As Women’s History Month comes to a close, the West Virginia University Davis College of Agriculture, Natural Resources and Design will welcome to campus two inspirational and distinguished leaders in the field of natural resources as guest speakers.
Toddi Steelman, wildfire expert and Stanback Dean of the Nicholas School of the
Environment at Duke University, and Mamie Parker, former assistant director of
fisheries and habitat conservation for the U.S. Fish and Wildlife Service, will
give presentations on March 26 and 27, respectively.
As this year’s Davis-Michael Distinguished Lecturer, Steelman will present “A Change
in Climate for Climate Change” at 11 a.m. on Tues., March 26, in G06 Agricultural
Her presentation will be the keynote address for the College’s annual Graduate Student
Research and Creative Scholarship Day scheduled for 8:15 a.m. – 5 p.m. in the Agricultural
Although best known as a wildfire expert, Steelman is well-recognized nationally
and internationally for her work in environmental and natural resource policy.
Her research has been funded by the National Science Foundation and Canadian Tri
Agencies as well as a variety of federal and state agencies.
The author of four books, Steelman has published extensively in peer-reviewed journals,
as well as opinion and editorial pieces in Nature, the Globe and Mail and the Los
Prior to joining Duke University in 2018, she served five years as the first permanent
executive director for the School of Environment and Sustainability at the University
of Saskatchewan, Saskatoon, Canada. She also spent 11 years as a faculty member
in the Department of Forestry and Environmental Resources at North Carolina State
University, and four years in the Graduate School of Public Affairs at the University
of Colorado at Denver.
She holds a Ph.D. from Duke University, a master’s in public affairs from Princeton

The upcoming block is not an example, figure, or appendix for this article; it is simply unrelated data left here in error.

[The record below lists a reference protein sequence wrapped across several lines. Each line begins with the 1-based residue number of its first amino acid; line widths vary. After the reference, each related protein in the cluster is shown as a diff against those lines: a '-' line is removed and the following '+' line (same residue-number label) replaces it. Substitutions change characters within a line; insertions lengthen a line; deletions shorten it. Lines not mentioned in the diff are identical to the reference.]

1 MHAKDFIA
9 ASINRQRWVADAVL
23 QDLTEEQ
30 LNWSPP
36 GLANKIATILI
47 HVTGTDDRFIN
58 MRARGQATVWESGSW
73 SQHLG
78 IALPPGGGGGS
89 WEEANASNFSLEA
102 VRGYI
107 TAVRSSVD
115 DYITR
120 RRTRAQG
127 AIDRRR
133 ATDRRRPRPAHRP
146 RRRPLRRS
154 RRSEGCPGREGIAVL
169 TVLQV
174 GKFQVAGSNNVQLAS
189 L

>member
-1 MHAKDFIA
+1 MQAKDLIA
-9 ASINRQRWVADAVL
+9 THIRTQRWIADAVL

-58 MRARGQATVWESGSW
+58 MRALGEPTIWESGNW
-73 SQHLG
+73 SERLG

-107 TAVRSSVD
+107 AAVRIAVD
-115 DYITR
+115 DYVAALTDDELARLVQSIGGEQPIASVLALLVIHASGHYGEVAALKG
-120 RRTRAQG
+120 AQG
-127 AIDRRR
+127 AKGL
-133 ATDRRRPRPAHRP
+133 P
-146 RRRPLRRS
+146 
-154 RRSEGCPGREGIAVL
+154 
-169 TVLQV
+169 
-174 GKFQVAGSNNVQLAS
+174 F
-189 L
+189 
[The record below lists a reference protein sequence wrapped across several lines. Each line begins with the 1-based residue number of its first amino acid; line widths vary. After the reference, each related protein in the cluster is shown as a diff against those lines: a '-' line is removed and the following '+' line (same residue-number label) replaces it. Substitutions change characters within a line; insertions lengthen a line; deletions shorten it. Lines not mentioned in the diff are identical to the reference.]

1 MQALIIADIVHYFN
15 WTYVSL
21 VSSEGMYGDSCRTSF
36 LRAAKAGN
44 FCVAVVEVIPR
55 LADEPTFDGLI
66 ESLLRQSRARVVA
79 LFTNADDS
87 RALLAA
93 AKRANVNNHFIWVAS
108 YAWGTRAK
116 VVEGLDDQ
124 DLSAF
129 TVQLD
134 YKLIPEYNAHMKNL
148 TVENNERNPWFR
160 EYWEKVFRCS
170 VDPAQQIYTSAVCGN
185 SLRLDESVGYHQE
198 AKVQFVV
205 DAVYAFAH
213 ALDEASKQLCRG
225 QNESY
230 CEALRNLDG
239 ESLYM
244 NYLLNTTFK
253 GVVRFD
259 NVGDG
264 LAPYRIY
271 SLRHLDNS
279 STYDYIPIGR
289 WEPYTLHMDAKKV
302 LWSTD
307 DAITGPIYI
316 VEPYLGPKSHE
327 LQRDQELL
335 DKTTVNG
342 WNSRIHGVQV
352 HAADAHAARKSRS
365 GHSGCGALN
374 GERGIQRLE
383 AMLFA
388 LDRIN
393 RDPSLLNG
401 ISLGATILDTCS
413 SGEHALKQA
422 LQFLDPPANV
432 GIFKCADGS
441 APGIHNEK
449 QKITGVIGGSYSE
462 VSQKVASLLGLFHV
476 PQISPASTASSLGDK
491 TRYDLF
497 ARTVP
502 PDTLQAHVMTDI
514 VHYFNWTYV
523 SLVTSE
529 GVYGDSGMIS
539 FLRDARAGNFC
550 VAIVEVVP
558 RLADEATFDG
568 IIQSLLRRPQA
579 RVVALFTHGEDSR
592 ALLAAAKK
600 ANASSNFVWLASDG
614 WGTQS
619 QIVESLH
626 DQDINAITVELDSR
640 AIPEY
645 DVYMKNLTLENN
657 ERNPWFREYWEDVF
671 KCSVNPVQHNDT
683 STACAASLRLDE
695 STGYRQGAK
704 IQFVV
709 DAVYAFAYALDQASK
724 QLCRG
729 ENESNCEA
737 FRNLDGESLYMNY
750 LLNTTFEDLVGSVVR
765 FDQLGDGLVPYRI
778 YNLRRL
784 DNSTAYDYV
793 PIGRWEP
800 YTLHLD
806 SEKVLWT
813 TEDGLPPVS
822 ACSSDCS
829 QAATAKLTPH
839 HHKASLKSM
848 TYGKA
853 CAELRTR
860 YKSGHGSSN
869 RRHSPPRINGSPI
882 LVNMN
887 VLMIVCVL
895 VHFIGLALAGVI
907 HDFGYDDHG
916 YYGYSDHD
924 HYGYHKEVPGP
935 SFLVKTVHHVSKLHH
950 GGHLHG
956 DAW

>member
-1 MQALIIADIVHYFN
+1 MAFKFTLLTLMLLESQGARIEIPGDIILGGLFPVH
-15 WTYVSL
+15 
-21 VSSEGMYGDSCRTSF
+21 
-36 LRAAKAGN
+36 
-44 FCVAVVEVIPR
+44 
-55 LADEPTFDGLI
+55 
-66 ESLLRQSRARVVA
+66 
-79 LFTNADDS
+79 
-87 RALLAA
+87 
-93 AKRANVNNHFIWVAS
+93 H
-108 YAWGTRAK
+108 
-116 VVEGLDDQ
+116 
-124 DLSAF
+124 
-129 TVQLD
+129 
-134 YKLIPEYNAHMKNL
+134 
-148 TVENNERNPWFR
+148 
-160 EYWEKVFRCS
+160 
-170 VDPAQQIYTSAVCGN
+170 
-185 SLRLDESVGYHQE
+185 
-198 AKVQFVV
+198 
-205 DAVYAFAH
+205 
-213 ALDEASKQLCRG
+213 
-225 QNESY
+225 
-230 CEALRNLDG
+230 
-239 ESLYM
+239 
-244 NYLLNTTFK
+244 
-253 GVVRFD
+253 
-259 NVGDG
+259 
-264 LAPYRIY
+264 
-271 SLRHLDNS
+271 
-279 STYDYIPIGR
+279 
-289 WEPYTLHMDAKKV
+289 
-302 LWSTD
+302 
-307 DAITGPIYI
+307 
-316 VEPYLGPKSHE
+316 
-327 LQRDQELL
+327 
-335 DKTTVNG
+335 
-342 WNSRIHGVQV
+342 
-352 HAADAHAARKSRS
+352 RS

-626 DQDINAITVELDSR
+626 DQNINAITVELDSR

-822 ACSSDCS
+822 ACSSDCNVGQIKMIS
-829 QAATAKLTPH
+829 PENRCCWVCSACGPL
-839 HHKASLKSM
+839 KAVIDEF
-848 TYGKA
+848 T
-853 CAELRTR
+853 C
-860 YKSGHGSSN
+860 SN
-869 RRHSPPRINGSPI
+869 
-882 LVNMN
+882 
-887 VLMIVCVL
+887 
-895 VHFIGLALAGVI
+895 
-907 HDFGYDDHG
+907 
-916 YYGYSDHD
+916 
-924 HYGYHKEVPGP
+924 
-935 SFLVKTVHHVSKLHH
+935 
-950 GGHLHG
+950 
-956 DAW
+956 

University and a bachelor’s in political science and international studies from
The following day (March 27), Mamie Parker will present “Passion, Inspiration and
Excellence” at 6:30 p.m. in the lower lobby of Percival Hall.
During a career spanning more than 30 years with the federal government, Parker spent
20 of those years in the field before being named special assistant to the director
of the Service. She was later promoted to regional director of 13 northeastern
states, the first African American to hold the position in the 135-year history
of the agency.
Parker has extensive experience in environmental impact analysis, fish culture and
health, and invasive species and habitat restoration.
Currently, she is the principal of Ma Parker and Associates, a public speaking, facilitation
and executive coaching business in Washington, D.C.
She holds degrees in biology and ecology and is a graduate of the University of Arkansas
and the University of Wisconsin. She also received executive leadership training
at the John F. Kennedy School of Government at Harvard University.
Parker’s presentation is sponsored by the Terry L. Sharik Natural Resources Diversity
Fund which was established to enhance undergraduate, graduate and faculty diversity
in the College’s
Division of Forestry and Natural Resources.
Both seminars are free and open to the public.